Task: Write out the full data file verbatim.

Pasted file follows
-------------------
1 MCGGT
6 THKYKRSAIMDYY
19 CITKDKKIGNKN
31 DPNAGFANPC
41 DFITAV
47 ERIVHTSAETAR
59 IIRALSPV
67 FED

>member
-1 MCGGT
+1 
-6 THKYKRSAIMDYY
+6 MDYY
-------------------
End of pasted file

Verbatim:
1 MCGGT
6 THKYKRSAIMDYY
19 CITKDKKIGNKN
31 DPNAGFANPC
41 DFITAV
47 ERIVHTSAETAR
59 IIRALSPV
67 FED

>member
-1 MCGGT
+1 
-6 THKYKRSAIMDYY
+6 MDYY